The times they are a-changin, and with them are people’s modern attitudes towards old things.
As many things come under scrutiny for what they did decades ago – some rightfully, some questionably – TV shows made years ago have also fallen victim to today’s standards being imposed on them.
Just as some millennials are offended by Friends nowadays, a pattern seems to be appearing with new viewers watching older TV shows.
Though The Inbetweeners is barely a decade old, one of its stars believes it wouldn’t get made today, as the audience’s reaction would be very different to when it first aired.
James Buckley, who played the foul-mouthed Jay on the show, told Digital Spy he thought that fear of causing offence nowadays is ‘killing comedy’.
I think that when The Inbetweeners was around, everyone understood the context – that they were kids. There used to be a sympathy, where you could almost forgive them, because you can’t really have a go at someone for being stupid – that’s not really their fault.
Nowadays, it feels very black and white with comedy. There’s no in-between, it’s just, ‘This person said this on television – isn’t that terrible?’ and it’s killing comedy, because you’re not allowed to joke about anything, it seems. There seems to be a joke police, nowadays.
The Inbetweeners ran for 18 episodes over three series, and spawned two highly successful films. It followed four hormonal teenage boys, played by Buckley, Simon Bird, Joe Thomas and Blake Harrison, as they struggled with girls, school, parents and each other.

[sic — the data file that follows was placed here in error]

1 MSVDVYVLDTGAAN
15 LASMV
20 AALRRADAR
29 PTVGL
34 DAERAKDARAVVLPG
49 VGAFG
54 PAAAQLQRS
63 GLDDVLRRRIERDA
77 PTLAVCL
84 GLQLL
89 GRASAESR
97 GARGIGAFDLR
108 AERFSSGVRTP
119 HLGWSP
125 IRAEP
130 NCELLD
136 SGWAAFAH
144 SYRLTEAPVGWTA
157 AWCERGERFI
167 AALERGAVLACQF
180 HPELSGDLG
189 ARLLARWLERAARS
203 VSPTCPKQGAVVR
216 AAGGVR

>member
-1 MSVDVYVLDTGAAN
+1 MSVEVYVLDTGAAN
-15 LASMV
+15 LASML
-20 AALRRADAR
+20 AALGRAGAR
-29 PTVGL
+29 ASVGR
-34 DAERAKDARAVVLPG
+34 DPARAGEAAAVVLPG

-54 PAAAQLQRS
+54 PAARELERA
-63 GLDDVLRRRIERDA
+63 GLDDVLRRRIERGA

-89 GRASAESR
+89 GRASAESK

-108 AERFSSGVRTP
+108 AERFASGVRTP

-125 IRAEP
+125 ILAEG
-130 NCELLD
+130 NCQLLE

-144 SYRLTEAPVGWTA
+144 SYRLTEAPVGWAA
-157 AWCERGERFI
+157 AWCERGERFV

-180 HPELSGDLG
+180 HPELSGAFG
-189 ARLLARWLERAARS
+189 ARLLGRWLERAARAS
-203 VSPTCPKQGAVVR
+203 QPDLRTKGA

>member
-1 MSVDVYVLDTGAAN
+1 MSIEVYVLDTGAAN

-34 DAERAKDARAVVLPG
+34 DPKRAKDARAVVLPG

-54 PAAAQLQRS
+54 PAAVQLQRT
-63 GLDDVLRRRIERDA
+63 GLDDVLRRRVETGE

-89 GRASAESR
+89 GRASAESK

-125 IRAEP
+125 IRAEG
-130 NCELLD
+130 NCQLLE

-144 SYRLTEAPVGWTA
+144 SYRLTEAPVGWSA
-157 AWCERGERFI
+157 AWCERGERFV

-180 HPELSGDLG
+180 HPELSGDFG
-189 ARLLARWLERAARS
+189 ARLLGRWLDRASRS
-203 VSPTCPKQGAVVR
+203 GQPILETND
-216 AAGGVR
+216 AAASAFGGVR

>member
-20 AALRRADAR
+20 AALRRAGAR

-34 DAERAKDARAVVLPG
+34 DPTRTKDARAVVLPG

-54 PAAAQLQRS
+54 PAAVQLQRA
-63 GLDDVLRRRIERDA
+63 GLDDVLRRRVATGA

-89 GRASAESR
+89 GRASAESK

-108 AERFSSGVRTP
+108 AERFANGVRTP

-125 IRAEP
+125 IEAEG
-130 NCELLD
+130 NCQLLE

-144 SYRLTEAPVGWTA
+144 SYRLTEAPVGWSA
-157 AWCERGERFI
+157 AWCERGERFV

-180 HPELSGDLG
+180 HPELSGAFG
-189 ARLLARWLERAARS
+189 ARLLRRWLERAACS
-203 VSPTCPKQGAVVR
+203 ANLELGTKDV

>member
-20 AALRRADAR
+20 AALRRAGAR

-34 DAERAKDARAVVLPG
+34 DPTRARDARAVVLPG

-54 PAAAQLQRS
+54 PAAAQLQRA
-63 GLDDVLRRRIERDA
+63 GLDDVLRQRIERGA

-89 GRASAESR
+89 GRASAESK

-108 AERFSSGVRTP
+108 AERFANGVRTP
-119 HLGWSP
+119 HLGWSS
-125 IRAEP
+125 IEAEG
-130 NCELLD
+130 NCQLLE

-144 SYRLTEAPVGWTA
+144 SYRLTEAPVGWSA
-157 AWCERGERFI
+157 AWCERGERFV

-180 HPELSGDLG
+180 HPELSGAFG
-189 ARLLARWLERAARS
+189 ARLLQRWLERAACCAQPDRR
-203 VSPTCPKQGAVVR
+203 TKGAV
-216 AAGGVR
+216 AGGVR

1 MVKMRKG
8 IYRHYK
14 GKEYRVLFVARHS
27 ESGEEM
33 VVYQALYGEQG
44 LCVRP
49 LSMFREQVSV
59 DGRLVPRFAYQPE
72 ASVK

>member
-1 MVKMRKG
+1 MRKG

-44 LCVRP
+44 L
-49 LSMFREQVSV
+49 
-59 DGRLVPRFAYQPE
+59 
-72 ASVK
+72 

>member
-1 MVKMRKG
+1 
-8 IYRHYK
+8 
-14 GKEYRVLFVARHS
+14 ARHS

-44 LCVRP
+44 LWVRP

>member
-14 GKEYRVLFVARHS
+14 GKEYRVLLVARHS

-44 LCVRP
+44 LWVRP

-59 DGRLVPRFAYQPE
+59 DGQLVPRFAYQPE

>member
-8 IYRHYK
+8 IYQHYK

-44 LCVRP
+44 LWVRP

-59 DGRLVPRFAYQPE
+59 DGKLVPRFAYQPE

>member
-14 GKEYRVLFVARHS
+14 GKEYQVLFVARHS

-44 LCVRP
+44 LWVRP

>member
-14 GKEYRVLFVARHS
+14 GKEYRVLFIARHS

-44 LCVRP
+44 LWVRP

It seems to be cool at the moment to be offended by stuff, and that’s a shame. It seems to be in vogue at the moment, and I’m hoping it will pass, because I do think that possibly people would maybe be more offended by The Inbetweeners if it was to be made today. Which is really weird, because it’s only 10 years. It’s only four years since we finished.
Having said that, James enjoyed his time playing Jay, who became a firm fan favourite thanks to his outrageous, made-up stories, interesting use of language and general ridiculous behaviour.
I like playing characters like Jay. It’s a way I wouldn’t want to behave, but it’s sort of freeing in a way. There’s an abandonment where you can play an obnoxious little sh*t bag, and have people say, ‘We really like you because you did that’.
I guess the extreme would be if you were allowed to murder someone, and for there to be no consequences – like that movie, The Purge. Jay was my Purge for a while. Because anyone that does meet me will see that I’m a little, twitchy, nervous wreck shuffling his way through life, and too scared to talk to people. So it was nice to pretend to be that [other] person for a while.
While the many people who carry briefcases, or catch buses, might not be particularly fond of The Inbetweeners, the show was certainly successful in summing up many teenage frustrations.
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Charlie Cocksedge is a journalist at UNILAD. He graduated from the University of Manchester with an MA in Creative Writing, where he learnt how to write in the third person, before getting his NCTJ. His work has also appeared in such places as The Guardian, PN Review and the bin.